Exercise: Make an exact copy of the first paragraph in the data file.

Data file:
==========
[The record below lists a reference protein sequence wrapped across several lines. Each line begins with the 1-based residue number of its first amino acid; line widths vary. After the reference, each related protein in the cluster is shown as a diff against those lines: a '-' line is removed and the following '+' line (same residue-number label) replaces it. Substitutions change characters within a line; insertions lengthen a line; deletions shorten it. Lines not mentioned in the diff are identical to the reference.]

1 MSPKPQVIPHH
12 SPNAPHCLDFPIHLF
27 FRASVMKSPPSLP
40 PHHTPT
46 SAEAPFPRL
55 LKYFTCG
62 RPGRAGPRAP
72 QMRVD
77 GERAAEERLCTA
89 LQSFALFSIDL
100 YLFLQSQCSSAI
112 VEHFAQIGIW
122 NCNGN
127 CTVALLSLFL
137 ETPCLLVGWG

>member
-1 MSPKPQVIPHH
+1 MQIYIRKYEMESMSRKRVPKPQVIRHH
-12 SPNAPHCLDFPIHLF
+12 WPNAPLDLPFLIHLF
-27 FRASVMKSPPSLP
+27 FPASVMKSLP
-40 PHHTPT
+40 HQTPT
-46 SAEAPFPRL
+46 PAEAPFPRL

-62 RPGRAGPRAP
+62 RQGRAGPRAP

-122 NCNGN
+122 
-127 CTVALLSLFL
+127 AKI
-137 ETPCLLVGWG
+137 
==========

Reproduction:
[The record below lists a reference protein sequence wrapped across several lines. Each line begins with the 1-based residue number of its first amino acid; line widths vary. After the reference, each related protein in the cluster is shown as a diff against those lines: a '-' line is removed and the following '+' line (same residue-number label) replaces it. Substitutions change characters within a line; insertions lengthen a line; deletions shorten it. Lines not mentioned in the diff are identical to the reference.]